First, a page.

JON SHALLARD REPORTING —- Politics and sport not only came face to face but became dramatically entangled as Ukraine beat Scotland 3-1 at Hampden Park, Glasgow, in the closing stages of a World Cup qualifying tie of deep and mixed emotions.

In simple football terms the tie was a European qualifying playoff semi-final with the prize being a trip south to play Wales in Cardiff on Sunday for a place at the finals in Qatar in November and December.

The ultimate football prize

Scotland were favourites on the footballing basis that their opponents had been preparing in Slovenia with only a handful of friendly matches.

But most of the watching footballing world was supporting the Ukrainians as their nation battled for its very survival in the devastating and destructive teeth of a military invasion which has seen Russia declare itself as an international pariah.

Russia’s invasion, 98 days earlier, had forced the postponement of the Hampden clash.

The opening exchanges were frantic and Ukraine might even have taken the lead in the sixth minute. Scotland were caught out when Viktor Tsygankov beat Aaron Hickey to his loose ball and his first-time shot was tipped over the bar by veteran keeper Craig Gordon.

The veteran keeper came to Scotland’s rescue again to deny Andriy Yarmolenko and then Roman Yaremchuk while Scotland, surprised by the visitors’ aggression, struggled to put together anything comparative in attack, They finally forced a corner after 20 minutes but nothing came of it and Ukraine pushed forward again.

In the 35th minute they took a deserved lead. through Yarmolenko’s 45th goal for his country and potentially the most important. The Scotland defence was caught out by a simple ball over the top from Ruslan Malinovskyi and Yarmolenko clipped a lob over the advancing Gordon.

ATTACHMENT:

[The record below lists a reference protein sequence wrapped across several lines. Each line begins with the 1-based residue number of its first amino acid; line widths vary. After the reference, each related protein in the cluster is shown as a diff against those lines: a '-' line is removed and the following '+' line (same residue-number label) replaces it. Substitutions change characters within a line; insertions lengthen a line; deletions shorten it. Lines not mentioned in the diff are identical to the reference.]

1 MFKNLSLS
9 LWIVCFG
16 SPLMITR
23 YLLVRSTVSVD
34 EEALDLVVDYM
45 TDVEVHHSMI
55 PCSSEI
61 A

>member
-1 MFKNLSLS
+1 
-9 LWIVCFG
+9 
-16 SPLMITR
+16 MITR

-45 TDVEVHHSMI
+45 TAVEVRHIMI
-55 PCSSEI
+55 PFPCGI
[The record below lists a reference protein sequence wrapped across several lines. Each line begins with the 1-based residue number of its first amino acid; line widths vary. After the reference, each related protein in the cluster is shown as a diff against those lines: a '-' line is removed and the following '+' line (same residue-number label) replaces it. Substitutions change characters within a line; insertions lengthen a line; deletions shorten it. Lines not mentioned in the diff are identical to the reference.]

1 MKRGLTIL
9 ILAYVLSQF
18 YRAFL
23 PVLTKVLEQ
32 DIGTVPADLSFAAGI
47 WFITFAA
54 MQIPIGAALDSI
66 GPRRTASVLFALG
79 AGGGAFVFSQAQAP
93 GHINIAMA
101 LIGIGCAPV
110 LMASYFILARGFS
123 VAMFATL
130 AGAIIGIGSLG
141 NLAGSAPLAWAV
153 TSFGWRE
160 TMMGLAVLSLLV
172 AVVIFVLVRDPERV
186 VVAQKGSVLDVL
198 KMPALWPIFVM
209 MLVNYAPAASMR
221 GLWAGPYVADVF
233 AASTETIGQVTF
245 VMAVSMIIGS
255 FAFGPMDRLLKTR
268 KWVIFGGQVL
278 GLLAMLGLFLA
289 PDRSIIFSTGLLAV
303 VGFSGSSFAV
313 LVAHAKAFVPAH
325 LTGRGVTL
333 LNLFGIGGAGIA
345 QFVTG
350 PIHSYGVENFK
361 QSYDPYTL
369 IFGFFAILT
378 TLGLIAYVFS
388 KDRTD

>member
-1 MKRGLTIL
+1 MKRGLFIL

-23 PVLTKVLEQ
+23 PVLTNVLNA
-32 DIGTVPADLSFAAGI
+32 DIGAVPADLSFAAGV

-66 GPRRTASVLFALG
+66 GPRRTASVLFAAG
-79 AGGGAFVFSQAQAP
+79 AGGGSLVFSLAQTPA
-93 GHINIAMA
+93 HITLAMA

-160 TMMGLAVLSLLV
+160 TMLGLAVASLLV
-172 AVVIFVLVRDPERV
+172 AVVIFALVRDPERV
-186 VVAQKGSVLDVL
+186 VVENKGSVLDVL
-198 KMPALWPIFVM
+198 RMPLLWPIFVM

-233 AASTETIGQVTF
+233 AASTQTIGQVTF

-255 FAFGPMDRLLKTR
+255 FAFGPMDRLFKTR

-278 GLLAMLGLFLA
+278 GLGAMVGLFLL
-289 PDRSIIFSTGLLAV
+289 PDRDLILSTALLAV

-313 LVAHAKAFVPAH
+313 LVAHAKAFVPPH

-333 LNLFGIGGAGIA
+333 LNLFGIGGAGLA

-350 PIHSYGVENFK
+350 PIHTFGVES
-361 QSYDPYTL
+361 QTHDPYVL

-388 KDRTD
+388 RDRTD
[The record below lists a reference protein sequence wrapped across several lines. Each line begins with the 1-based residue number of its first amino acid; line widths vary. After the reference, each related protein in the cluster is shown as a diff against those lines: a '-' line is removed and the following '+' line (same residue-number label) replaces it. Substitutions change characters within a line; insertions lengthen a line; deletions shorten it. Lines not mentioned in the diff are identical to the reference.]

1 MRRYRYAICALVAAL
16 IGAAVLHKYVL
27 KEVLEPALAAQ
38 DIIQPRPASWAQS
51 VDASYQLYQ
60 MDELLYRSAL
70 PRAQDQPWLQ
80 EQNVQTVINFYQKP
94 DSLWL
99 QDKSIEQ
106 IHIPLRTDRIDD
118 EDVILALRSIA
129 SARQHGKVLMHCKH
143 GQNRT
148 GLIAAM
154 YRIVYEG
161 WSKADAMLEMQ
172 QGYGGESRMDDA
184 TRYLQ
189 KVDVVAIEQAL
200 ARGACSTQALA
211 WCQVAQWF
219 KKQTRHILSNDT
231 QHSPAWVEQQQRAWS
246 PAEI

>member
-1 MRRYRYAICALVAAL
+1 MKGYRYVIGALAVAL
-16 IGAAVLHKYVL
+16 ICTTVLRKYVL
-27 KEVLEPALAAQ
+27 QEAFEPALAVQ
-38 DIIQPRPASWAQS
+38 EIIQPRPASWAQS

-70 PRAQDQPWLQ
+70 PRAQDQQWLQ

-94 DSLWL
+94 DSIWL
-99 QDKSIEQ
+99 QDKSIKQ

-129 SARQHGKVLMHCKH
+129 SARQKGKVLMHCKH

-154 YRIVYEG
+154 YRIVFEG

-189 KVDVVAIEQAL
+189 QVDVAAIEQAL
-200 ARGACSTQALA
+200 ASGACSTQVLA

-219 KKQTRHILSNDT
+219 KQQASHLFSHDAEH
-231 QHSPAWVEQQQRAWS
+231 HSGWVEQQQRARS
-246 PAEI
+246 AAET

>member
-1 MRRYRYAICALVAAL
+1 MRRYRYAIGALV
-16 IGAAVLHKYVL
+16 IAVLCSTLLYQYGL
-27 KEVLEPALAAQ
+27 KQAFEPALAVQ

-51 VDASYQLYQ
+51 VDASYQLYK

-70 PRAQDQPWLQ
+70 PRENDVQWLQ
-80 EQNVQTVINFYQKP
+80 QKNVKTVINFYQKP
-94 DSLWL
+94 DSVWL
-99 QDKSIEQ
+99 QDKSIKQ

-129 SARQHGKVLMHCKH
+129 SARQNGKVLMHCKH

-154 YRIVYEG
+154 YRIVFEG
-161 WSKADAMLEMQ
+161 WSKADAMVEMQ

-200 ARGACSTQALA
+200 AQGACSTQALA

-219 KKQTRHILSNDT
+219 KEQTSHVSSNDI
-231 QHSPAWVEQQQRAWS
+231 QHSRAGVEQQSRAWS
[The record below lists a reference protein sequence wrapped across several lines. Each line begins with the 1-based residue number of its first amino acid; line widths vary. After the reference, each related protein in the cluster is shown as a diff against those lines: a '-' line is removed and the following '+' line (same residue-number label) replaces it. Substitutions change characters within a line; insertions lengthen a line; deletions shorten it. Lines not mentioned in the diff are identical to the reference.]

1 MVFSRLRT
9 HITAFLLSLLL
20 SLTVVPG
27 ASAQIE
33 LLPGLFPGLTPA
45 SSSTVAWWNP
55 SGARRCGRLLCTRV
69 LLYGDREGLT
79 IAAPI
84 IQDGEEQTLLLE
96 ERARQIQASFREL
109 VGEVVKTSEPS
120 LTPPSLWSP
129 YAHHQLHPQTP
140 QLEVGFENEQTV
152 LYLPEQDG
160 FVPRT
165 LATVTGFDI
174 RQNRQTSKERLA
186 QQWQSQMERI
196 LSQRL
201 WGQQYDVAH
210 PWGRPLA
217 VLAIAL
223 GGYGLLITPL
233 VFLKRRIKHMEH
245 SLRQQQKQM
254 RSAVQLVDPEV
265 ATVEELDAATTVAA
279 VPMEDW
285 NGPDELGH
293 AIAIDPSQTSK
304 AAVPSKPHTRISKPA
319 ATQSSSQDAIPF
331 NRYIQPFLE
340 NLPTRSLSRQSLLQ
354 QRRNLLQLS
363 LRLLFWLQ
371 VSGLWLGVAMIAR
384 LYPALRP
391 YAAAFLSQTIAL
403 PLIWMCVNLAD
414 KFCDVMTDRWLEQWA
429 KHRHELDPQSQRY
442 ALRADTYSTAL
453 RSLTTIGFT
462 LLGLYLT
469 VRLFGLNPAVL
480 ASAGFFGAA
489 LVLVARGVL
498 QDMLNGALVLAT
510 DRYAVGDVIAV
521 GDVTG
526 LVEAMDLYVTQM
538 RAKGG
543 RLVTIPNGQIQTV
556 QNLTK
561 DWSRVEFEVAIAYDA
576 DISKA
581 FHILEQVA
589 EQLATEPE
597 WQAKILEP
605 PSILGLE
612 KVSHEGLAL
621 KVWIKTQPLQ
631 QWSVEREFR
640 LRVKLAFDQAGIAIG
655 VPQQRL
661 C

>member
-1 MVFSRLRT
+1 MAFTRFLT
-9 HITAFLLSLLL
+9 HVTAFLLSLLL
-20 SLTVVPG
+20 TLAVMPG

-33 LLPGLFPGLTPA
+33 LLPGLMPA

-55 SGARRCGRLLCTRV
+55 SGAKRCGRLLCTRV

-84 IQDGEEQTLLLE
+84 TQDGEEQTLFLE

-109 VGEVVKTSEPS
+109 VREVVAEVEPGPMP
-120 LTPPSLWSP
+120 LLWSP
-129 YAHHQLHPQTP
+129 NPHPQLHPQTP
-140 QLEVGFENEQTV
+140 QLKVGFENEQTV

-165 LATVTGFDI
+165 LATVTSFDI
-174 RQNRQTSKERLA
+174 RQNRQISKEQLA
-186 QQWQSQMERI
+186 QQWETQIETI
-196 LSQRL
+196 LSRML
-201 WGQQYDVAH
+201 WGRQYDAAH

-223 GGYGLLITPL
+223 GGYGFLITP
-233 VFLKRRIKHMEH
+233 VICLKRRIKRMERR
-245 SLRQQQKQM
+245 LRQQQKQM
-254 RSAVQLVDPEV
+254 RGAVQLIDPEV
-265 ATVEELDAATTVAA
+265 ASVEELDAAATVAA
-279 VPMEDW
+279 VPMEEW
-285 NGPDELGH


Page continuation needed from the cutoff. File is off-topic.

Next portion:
Ukraine were well worth a halftime lead which they extended immediately after the restart. This time it was Yaremchuk who punished Scotland’s flabby defending with a downward header after the outstandng Yarmolenko had escaped down the wing and Oleksandr Karavayev crossed to the far post.

For the first time, boos began to emanate from the Scottish fans. Ukraine were in command and Scotland had no answers. John McGinn was booked for a foul on Taras Stepanenko which had desperation written all over it.

In all of this the closest Scotland came was a hurried clearance by goalkeeper Heorgyi Bushchan which ricocheted back off Callum McGregor but wide of goal.

Finally manager Steve Clarke changed both personnel and tactics and brought new impetus into attack with the introduction of the more direct Ryan Christie. Ukraine rresponded with substitutes of their own to boost their flagging energies and Scotland’s brief surge appeared to recede.

Then, out of nowhere, Scotland pulled one goal back to set up a frantic finale.

Stuart Armstrong crossed, Scott McTominay challenged goalkeeper Bushchan who flapped the ball down to the feet of McGregor. Bushchan mishandled the subsequent shot which bounced over the goal-line despite Mykola Matvienko’s vain clearance attempt.

Scotland charged forward into stoppage time and, with the crowd right behind them, forced a corner. The Tartan Army groaned as Grant Hanley’s header bounced out for a goal kick and Ukraine ran away for Artem Dobvyk to strike the decider.

Ukraine ran a weary lap of honour at the final whistle . . . and a dispirited but admringly generous Hampden rose to them.

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